“I don’t disappear,” Bigelow continues. “I create an opportunity for them to engage in a retroactive license which I make clear to them is a fee that is directly related to what they would have paid back when they first published it and come to me legally. It’s essentially the normal fee. I’m not imposing a three-times penalty, because my understanding is I don’t have the legal standing to impose a legally binding three-times damages. Sure, I can come up with any fee I want, but I don’t choose to go after them that way. If they choose to pay a retroactive licensing fee I will license the image essentially for the period of time that they requested it at a fee that I feel is completely justifiable for that image. And it’s going to depend on the image.”
Bigelow doesn’t simply offer a retroactive license, however. Instead he employs a bit of salesmanship in order to encourage the infringer to request a retroactive licensing fee.
“I don’t send them a demand for money,” he says, “I let them ask me for a license. Essentially, I say, ‘At times I will offer a retroactive license to cover the use on your website although that discretion is left up to me and decided on a case by case basis.’ Otherwise I will proceed with all options provided under U.S. copyright law. I don’t make a threat; I put things in vague enough terms so that they can interpret what they want from that. Often times I get, ‘What would the retroactive license be?’ and that’s a request from them to provide a license.”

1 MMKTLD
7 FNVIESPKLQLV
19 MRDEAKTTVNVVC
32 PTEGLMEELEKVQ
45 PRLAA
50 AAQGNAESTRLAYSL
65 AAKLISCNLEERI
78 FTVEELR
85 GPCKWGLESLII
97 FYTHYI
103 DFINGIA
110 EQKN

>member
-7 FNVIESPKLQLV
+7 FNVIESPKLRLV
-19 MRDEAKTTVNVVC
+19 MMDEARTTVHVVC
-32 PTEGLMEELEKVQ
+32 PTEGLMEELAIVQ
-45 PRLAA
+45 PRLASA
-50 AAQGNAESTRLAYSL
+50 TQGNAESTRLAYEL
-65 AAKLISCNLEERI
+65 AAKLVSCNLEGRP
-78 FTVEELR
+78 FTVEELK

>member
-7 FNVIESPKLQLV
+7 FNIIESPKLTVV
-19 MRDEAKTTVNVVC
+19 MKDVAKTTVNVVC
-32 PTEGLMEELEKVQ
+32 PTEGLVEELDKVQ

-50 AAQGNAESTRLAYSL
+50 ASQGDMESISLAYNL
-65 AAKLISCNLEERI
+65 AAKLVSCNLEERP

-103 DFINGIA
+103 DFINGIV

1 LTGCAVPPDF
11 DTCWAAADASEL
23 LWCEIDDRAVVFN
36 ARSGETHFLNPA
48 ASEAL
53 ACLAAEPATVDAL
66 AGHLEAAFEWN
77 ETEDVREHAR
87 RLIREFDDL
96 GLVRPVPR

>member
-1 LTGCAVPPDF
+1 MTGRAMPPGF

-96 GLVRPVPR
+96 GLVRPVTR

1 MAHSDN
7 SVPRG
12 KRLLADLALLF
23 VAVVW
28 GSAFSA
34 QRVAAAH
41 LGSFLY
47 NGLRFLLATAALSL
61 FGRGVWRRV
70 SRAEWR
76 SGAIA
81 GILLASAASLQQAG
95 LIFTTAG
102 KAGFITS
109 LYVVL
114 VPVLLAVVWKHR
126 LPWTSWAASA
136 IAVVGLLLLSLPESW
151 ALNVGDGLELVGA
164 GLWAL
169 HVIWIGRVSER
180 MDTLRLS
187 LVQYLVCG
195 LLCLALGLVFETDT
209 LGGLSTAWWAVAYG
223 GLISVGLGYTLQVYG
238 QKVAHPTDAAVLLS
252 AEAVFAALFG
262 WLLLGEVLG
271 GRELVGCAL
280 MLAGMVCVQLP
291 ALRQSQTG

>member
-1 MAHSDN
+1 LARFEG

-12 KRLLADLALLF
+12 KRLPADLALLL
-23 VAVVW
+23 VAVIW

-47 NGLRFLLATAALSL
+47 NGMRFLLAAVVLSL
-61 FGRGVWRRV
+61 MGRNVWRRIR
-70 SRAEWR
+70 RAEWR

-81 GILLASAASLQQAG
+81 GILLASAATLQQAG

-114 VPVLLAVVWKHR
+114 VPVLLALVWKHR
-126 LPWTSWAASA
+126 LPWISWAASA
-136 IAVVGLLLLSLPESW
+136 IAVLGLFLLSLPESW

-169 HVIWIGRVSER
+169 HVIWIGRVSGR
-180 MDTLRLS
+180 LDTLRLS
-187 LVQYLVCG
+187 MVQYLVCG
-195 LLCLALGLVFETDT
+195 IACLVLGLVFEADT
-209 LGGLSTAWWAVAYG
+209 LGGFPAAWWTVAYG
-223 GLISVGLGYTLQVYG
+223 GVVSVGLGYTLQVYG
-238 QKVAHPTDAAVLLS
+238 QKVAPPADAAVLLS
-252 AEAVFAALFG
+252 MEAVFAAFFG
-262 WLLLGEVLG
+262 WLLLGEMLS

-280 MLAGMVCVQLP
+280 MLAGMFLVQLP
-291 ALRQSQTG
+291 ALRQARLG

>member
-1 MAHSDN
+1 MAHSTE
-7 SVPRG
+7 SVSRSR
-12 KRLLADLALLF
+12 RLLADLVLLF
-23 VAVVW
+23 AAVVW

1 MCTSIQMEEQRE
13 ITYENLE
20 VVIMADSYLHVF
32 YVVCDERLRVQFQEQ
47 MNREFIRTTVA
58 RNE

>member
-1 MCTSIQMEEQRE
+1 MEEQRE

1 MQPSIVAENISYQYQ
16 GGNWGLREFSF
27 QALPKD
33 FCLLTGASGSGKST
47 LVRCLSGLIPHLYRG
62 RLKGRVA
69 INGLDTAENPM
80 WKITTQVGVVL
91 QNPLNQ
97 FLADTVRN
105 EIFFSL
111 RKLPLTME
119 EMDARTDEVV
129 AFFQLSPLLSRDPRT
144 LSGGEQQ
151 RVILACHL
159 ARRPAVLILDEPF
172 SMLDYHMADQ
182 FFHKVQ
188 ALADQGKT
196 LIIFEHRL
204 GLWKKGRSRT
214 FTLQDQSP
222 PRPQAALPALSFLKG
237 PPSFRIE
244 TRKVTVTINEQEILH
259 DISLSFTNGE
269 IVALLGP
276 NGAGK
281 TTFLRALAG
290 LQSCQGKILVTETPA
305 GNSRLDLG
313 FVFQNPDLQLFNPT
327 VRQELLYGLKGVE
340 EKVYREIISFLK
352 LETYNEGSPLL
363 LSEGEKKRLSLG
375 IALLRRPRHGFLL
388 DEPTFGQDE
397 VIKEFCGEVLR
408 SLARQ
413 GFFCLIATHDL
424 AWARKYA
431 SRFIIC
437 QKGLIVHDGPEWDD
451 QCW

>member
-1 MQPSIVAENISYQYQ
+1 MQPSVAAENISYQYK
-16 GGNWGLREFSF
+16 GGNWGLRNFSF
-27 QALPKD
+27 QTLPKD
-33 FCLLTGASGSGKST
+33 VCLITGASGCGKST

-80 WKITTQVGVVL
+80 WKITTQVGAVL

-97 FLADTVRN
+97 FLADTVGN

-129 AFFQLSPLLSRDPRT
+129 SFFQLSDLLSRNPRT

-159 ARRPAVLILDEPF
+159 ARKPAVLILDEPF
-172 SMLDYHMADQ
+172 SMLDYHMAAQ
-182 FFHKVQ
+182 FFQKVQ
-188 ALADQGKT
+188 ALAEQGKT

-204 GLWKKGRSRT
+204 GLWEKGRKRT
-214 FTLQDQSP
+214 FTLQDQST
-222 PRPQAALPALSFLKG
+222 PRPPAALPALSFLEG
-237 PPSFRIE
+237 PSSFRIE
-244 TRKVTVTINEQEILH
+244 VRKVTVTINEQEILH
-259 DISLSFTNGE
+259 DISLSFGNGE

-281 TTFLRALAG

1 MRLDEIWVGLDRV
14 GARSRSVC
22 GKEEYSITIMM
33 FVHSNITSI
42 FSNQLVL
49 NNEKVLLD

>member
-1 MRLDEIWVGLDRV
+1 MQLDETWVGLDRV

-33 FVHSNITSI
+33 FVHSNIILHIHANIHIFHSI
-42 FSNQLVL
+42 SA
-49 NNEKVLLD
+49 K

This is an important point in the back and forth as Bigelow explains, “When I first began to pursue some of these infringements, I would receive emails back from lawyers that were saying I was demanding something. They were making threats and suggesting that I was trying to extort money from them, which I don’t feel is in any way true, but I decided to change things up at that point. I don’t send them a retroactive license unless they ask for one. I float it as an idea, as an option, and it’s up to them to ask, ‘What would the licensing fee be?”
The Other Way It Can Go
Bigelow says it’s paramount to keep all correspondence professional and non-confrontational. If an infringer offers lots of resistance to the idea of paying a licensing fee, or if they stop responding completely, at that point it’s up to the photographer to evaluate the scale of the problem and whether or not it’s worth pursuing. Bigelow may send out 30 or 40 letters in a given year, and he knows they won’t all be successful.
“Is this something an attorney would want to take on?” he asks himself when considering next steps. “Ultimately there aren’t enough attorneys in the world to handle all of the infringement cases that occur on the Internet. So sometimes you’re just going to have to put it aside just like you would if you were a store owner and somebody got out of the store with a pack of gum.”
“As a photographer and an educator,” Bigelow adds, “I have enough on my plate. I have no interest in going back and forth and creating a situation if it can be easily resolved. So if they’re looking to resolve it and I’d like to resolve it and I can get a licensing fee from them, then I will do that and I will recover those fees. And I’ve been pretty successful at it. It’s essentially writing emails.”